Sunday, January 29, 2017

Type 2 Diabetes, a Dietary Disease #365: The Dual Pincers of Clinical Practice Guidelines

This article in the Journal of the American Board of Family Medicine begins, “Clinical practice guidelines abound. The recommendations contained in these guidelines are used not only to make decisions about the care of individual patients but also as practice standards to rate physician ‘quality.’” Did you know that? I have for awhile, and it concerns me. I first became aware of it during the funding cuts in Medicare (+/- $750 billion) during the “negotiations” leading up to the passage of the “Affordable Care Act” (ACA, aka Obamacare).
The Journal article continues, “Thus there is an inevitable aspect of guideline development that makes it subject to value judgments and can be unconsciously colored by intellectual, professional, or financial conflicts of interest.” These include biases such as “decisions colored by tunnel vision (job conditioning), ‘seeing what you want to see’ (confirmation bias), decisions limited to the tools at hand (Maslow’s hammer), or other inclinations that can affect judgment.” That last one especially concerns me. Why? Medicare Payment Reform.
We have all become aware of the movement towards Electronic Health Records (EHR). But did you know that there are financial incentives and disincentives for physician compliance? The EHR program, called Meaningful Use (MU), is now in the process of being itself re-reformed. According to a blog post from Impact Advisors, posted before the final rule was issued, “providers simply wanted to ‘check the box’ in order to reach MU thresholds (and thus avoid ‘adjustments,’ i.e., penalties), foregoing the larger opportunity to improve care.”
EHR was Part 1 of a larger reform program of the Center for Medicare and Medicaid Services (CMS). It is still in place, but Part 2, described as “share data” and Part 3, “improve outcomes,” are now part of a new Medicare Payment program designed to overcome the “noted weaknesses of MU.” Part 1 will be transformed and phased in by stages starting in 2017. Parts 2 and 3, now the Merit-Based Incentive Payment System (MIPS), is part of the Medicare Access and CHIP Reauthorization Act (MACRA) and implementation begins in 2019.
Now, according to an AMA email “alert” that I received last fall, CMS has issued its final MACRA rule, detailing the new Merit-Based Incentive Payment System, now called the Quality Payment Program (QPP). In the email, AMA President Andrew Gurman thanked CMS Acting Administrator Andrew Slavitt for being a “sincere partner” during the process. Gurman was very pleased at the influence the AMA’s comments had that “will allow for a reasonably paced progression into the program so that physician practices can learn and adjust…”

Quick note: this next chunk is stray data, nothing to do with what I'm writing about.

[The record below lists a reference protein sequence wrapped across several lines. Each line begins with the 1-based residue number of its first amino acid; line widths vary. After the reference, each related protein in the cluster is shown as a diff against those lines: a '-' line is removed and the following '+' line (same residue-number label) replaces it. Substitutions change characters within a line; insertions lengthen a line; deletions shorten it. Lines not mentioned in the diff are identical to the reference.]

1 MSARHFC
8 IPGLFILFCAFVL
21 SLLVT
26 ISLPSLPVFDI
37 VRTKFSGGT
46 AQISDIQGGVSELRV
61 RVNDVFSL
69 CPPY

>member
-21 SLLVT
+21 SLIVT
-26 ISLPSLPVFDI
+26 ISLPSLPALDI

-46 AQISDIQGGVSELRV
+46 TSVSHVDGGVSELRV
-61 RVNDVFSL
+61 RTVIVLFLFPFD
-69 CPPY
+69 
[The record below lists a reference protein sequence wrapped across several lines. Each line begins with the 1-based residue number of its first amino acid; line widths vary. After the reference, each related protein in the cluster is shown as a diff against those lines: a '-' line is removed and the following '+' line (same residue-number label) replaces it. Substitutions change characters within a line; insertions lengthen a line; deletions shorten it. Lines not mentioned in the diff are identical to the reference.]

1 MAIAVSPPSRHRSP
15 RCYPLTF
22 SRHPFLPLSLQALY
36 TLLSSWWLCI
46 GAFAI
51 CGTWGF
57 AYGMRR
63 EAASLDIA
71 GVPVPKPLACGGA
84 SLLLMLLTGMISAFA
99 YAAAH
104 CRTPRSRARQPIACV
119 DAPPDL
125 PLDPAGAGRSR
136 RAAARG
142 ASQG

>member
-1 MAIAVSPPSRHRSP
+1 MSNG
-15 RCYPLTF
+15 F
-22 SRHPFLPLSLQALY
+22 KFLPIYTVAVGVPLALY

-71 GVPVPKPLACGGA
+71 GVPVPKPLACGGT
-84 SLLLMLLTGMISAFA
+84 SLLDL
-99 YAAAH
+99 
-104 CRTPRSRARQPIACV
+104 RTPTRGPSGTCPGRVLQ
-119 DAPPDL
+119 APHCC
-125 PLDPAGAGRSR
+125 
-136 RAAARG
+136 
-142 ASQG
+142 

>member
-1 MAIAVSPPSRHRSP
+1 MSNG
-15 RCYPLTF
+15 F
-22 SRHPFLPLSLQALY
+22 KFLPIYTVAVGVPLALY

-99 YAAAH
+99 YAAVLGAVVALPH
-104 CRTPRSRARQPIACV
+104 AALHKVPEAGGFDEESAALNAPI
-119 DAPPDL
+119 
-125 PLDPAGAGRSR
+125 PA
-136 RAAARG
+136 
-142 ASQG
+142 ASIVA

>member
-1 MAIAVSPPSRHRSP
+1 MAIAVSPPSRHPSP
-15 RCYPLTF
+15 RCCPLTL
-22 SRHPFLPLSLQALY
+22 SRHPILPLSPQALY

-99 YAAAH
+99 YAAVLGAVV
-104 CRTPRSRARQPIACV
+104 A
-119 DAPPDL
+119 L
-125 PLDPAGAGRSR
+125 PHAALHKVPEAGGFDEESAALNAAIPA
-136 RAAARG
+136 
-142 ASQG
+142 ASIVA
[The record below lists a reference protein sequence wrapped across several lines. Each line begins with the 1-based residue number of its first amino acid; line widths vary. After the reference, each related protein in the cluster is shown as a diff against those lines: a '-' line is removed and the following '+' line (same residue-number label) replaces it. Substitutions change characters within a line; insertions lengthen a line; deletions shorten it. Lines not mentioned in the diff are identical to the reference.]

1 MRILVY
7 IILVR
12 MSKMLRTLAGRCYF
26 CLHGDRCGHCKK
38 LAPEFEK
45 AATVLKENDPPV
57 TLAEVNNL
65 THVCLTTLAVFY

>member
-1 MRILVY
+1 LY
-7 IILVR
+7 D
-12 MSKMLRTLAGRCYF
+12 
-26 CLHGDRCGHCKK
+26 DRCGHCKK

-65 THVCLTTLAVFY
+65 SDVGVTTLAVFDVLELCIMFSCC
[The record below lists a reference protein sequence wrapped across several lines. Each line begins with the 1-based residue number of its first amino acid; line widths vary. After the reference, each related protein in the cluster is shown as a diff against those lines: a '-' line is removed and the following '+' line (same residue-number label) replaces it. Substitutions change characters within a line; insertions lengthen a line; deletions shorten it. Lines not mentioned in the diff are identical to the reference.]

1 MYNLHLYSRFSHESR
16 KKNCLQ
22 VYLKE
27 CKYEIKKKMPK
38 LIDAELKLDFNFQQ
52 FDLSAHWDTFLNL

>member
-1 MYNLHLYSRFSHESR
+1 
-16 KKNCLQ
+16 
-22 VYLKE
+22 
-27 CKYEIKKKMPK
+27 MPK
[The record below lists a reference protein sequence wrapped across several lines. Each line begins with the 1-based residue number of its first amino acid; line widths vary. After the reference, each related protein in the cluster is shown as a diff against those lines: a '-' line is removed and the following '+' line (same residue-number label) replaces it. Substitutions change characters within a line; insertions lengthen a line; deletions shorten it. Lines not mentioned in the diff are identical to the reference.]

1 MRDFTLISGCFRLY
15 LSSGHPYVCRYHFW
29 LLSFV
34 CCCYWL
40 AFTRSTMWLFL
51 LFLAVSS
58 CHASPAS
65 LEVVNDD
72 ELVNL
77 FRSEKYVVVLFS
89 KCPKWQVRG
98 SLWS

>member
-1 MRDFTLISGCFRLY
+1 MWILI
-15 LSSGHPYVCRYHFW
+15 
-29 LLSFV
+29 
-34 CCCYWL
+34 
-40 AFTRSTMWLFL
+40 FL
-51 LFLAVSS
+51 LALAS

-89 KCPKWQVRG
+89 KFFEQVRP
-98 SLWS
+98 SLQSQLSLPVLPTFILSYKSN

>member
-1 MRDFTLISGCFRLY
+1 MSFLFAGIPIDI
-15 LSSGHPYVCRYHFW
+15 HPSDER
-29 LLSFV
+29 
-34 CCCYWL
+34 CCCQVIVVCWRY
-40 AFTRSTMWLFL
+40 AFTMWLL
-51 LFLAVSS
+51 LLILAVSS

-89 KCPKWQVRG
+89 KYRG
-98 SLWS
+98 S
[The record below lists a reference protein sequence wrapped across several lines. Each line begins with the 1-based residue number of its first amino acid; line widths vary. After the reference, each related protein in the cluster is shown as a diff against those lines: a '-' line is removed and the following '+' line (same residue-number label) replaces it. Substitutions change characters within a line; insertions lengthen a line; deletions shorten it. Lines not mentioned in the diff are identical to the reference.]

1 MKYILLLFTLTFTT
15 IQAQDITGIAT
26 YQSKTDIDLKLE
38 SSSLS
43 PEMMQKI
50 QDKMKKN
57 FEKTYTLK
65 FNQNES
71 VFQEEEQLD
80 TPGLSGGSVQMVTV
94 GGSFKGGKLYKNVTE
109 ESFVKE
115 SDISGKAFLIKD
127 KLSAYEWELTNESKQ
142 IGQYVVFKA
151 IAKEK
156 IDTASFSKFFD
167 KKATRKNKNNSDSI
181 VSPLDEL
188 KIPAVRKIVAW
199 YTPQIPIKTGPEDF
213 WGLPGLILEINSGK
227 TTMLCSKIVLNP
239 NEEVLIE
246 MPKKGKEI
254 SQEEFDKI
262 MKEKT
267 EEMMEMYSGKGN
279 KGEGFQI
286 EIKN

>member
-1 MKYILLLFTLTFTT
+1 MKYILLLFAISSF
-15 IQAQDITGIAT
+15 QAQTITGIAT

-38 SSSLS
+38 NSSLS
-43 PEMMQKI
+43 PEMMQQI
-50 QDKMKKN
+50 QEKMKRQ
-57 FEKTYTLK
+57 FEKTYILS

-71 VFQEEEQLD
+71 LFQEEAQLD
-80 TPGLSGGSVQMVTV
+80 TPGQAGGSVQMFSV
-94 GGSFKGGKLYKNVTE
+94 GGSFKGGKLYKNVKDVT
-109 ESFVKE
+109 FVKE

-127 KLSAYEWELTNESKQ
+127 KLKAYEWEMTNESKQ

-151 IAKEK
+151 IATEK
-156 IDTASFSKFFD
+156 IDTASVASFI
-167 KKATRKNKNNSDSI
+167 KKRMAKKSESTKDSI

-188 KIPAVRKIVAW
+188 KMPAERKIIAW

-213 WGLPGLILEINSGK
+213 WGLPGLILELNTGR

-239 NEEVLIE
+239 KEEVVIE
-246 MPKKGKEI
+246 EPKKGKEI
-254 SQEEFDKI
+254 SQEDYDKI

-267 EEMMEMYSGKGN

He said, “The key elements of the proposed rule that CMS changed based on our recommendations are:”
     Physicians would not have to report in all four MIPS categories to avoid a negative payment adjustment. Instead, the only physicians who “will experience a negative 4% penalty in 2019 [increasing in steps to 9% by 2022] will be those who choose to report no data.”
     Participating in one of 4 options under “Pick Your Pace” will “help the physician avoid penalties.” At the very least if (s)he “chooses to report for only one patient on just one quality measure, one improvement activity, or the 4 required Advancing Care information (ACI) measures, [(s)he] will avoid a negative payment adjustment.”
     The final rule established a 90-day reporting period, “a significant change over the proposed rule, full calendar-year requirement.” If the physician reports for at least 90 continuous days in 2017, (s)he will be eligible for a positive payment adjustment. This adjustment allows the physician to start later, to have more time to prepare.
     A reduction in the program-wide reporting burden from 11 reporting measures to 4 in 2017 and 5 thereafter.
     “An increase in the low-volume threshold to qualify for exemption from QPP participation.” CMS increased the threshold from $10k to $30k in Medicare payments, but kept the 100 Medicare patients per year limitation. So, know that your physician has been incentivized to not accept new Medicare patients, and to drop the old ones.
Does this give you a sense of why your relationship with your doctor has changed in recent years? I started this column feeling a bit angry at my doctor. I end it feeling sorry for him. Look what’s happening to Medicare!

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